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New Lease Accounting Standards Require More Than Anticipated

New lease accounting standards require more than anticipated

Two important lease accounting lessons learned for private companies:  Companies are usually stunned to realize just how many leases they have and how much expertise is needed for a successful implementation. Here are important lease accounting tips for private companies on setting the project up for success by getting the right data and team in place.

Lease accounting tips for data collection

Data collection for current leases has proven to be the biggest challenge for many organizations. Organizations must create a comprehensive list of all leases, and pull the accurate data values required for lease accounting calculations. Because the new standard requires new data, it’s not uncommon for data to be missing, such as real estate renewal options – even if the organization already has lease management systems in place. The agreements most often overlooked are embedded leases, which is a lease is included as a part of a larger agreement. Learn more about embedded leases here.

It’s important to push ahead on lease accounting compliance projects as soon as possible, as implementing new software with integrations to existing systems can take four to six months or more. Project managers should also take into account other factors that can impact an implementation timeline, such as the absence of personnel during holidays and vacations, year-end close efforts, internal control related compliance freezes, code freezes when IT departments restrict the implementation of new technology and other unexpected delays.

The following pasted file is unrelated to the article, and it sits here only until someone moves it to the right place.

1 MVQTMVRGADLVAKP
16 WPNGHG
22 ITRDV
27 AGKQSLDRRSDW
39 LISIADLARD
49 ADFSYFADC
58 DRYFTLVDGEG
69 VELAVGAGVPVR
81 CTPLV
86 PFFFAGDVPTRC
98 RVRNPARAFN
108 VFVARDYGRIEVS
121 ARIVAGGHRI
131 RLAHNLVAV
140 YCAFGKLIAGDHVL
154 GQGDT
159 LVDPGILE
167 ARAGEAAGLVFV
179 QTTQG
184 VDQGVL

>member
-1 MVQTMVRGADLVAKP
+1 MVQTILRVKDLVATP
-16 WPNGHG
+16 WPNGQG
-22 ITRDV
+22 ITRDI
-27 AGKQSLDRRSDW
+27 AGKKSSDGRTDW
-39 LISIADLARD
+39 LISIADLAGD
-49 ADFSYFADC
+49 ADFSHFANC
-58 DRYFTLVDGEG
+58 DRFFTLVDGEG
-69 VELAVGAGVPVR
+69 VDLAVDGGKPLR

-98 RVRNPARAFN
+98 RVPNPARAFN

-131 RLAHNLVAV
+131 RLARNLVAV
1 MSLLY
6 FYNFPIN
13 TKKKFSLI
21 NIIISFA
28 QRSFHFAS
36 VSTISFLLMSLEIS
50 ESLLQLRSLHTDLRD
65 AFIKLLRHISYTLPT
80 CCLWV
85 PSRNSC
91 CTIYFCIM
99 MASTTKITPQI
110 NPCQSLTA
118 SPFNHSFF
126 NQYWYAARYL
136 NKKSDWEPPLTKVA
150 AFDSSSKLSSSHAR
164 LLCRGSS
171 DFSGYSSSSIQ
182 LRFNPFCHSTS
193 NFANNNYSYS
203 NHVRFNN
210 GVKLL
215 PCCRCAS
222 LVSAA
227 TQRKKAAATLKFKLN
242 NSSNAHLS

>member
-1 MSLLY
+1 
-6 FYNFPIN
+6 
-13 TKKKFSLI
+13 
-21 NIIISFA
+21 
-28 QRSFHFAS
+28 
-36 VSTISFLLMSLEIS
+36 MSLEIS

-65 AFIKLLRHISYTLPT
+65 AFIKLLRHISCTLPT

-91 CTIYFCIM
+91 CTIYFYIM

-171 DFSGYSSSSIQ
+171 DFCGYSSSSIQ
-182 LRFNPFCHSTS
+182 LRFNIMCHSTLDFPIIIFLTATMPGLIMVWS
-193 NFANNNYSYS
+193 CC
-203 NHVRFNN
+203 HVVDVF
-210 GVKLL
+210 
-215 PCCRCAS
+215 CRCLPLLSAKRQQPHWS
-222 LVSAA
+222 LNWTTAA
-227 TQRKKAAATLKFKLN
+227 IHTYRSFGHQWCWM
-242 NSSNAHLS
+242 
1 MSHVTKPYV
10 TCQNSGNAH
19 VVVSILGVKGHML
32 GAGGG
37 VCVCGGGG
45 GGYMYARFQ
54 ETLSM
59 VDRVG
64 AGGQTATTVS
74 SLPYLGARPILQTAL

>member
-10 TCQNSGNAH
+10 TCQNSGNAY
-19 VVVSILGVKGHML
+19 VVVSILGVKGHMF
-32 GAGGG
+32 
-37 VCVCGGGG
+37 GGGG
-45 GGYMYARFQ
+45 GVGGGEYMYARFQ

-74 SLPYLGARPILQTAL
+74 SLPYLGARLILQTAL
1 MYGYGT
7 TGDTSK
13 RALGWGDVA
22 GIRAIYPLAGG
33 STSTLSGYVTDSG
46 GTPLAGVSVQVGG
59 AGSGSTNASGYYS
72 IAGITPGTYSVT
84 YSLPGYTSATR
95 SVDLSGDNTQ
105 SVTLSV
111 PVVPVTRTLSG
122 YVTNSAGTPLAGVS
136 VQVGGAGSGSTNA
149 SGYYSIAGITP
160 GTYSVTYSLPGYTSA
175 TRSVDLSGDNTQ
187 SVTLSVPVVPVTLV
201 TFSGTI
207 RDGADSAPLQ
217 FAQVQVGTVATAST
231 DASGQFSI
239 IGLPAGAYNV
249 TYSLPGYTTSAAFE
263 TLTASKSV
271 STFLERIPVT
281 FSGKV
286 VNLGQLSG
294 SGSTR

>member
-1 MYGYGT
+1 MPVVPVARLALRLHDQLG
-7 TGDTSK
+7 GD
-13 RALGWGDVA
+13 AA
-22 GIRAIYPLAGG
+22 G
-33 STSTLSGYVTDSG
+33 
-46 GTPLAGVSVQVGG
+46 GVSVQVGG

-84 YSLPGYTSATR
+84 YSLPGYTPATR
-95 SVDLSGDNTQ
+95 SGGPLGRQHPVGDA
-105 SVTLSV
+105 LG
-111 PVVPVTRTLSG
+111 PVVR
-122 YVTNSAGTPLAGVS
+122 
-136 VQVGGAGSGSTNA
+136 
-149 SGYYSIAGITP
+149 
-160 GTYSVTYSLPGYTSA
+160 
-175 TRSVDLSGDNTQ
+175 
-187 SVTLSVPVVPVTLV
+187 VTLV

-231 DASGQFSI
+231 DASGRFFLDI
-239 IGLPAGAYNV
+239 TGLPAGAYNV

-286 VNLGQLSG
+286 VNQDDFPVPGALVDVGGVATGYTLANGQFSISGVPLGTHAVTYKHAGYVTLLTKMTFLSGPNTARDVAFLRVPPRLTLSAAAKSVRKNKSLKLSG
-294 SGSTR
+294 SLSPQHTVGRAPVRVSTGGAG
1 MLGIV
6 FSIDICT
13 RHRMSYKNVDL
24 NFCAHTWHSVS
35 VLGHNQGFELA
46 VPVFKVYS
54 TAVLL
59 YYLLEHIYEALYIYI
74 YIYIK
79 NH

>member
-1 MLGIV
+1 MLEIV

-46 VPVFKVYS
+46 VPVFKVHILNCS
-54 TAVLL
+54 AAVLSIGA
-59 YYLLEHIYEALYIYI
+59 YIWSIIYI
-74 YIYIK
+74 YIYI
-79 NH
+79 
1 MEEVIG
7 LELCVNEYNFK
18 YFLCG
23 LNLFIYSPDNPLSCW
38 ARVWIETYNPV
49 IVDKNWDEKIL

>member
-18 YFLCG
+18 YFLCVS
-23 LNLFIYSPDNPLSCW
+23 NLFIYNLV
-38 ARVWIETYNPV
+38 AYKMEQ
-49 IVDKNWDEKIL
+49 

Lease accounting tips for human resources

From the start, project managers should secure the proper human resources required for an effort of this magnitude.  This includes proactively taking steps to evaluate the overall HR impact and estimating the necessary adjustments to staffing/training plans.

Many companies with large lease portfolios have a dedicated lease accounting expert who have been following the lease accounting changes and anticipate the impact. On the other hand, companies with less of a day-to-day focus on lease management have assigned lease accounting to someone in the accounting department in addition to their other responsibilities. With significant compliance demands and an approaching deadline, private companies need to seriously examine whether existing accounting staff is realistic or if an additional investment in human resources is necessary.

When looking for subject matter experts, consider consulting firms and lease accounting software vendors as resources. Consulting firms have lease accounting professionals available for engagements to support existing staff with the skills needed to manage a successful lease accounting project. As you consider software solutions, ask the vendor about the qualifications of their lease accounting staff and their availability for in house or online training sessions. The best software providers also have in house CPAs and lease accounting experts.  When vetting external resources, it is important to ask specific questions about lease accounting expertise and qualifications. Lease accounting is a specialized and nuanced area, and only consultants with deep experience in lease accounting should warrant consideration.